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Internships Spark Seniors

When 400-plus seniors earn diplomas at today’s Staples graduation they’ll smile, whoop, and feel good about reaching an important milestone in life.

But 286 of them will walk especially tall.

Moving far outside their comfort zones, they spent the final 4 weeks of senior year — a time traditionally reserved for chilling out, planning pranks and being bored — getting a taste of the real world.

They moved far beyond Staples, working at scores of sites through the school’s innovative internship program.

And “work” is the operative word.

Two students interned at the Norwalk Hour. They performed mind-numbing but necessary journalistic tasks like rewriting press releases and compiling calendars.  But they also did hands-on work:  interviewing victims of tragedies, devising story ideas, writing articles for Page 1.

One girl asked for an internship at a funeral home.   She watched an embalming and dressing; set up a room and flowers for a visitation; wrote an obituary; picked up a body from a morgue — and learned Quickbook accounting.

Larry Abel interned at Boccanfuso Brothers.

Some students worked at elementary and middle schools.  They immediately grasped the difference between sitting at desks, and standing in front of them.  They dealt with kids who didn’t want to learn, kids disrupting the cafeteria, kids having a tough time in gym.  The Staples interns — “kids” themselves a few days earlier — became adults very quickly.

Several students got a taste of financial services — in Fairfield County, and New York.  One day they were hanging out in high school; the next they were on a train, heading for a high-powered office surrounded by men and women working 14-hour days and earning 7-figure salaries.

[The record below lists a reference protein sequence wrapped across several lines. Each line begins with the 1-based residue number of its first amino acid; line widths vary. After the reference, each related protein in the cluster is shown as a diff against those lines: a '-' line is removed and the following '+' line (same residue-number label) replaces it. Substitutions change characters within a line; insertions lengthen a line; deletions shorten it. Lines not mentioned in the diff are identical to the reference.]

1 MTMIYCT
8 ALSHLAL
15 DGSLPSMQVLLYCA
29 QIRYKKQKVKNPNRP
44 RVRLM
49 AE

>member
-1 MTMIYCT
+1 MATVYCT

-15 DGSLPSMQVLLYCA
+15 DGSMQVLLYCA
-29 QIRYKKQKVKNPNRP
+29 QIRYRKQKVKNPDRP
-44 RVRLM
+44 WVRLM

The salutatorian interned at the Town School Office.  At first, administrators were unsure how to use him.  But he wowed them by creating graphs, charts and analyses in areas like electric consumption.  Then he worked on a residency guideline project.  Each morning he walked through the office asking for work.  Employees eagerly gave him plenty.

The list of sites is long and intriguing:  Aldrich Art Museum.  Barcelona Wine Bar.  Beardsley Zoo.  Bridgeport Hospital.  Bridgeport Police Department.  Bridgeport Sound Tigers.  Christ & Holy Trinity Church.  Connecticut Humane Society.  Cox Radio.  Cycle Dynamics.  Daybreak Nursery.  Discovery Museum.  Earthplace.  Fairfield Theatre Company.  Fairfield Veterinary Hospital.  Gault.  Land-Tech Consultants.  Levitt Pavilion.  Linda McMahon for Senate.  Ned Lamont for Governor.  Peter Coppola.  Saugatuck Harbor Yacht Club.  Save the Children.  Sport Hill Farm.  Tauck World Discovery.  Terex.  Uppityshirts.  Voices of September 11.  Westport Country Playhouse.  Westport Public Library.  Yumnuts.

Students gave in-store demonstrations, created websites, farmed, and did thousands of other tasks.  They gained new knowledge, learned new skills — and occasionally taught what they knew to supervisors (and at least once to an even-newer college intern).

The 286 interns did not accomplish everything on their own, of course.  Over 100 faculty supervisors made sure they stayed on track (and worked the requisite 100 hours).  Supervisors also received weekly “reflections” from the interns, who wrote about everything from understanding office decorum to earning a nameplate on their very own cubicle.

The 100-plus site directors also played a key role.

But none of it would have been possible without the vision of principal John Dodig — who devised the idea 5 years ago, then spent 2 years selling it to an at-times-dubious faculty — and the yeowomanlike work of Joyce Eldh.  “Internship director” is a part-time job, with full-time responsibilities.  It’s a tribute to Staples — and all educators in town — that an idea like the internship can become not only a reality, but a huge success.

Most learning, the cliche goes, takes place outside the classroom.  For 12 1/2 years, Westport prepares students inside its classrooms well.

Finally, the familiar doors fling open.  Hundreds of students head toward new, unknown doors.  They have no idea what’s behind them.

But they’re ready for anything.

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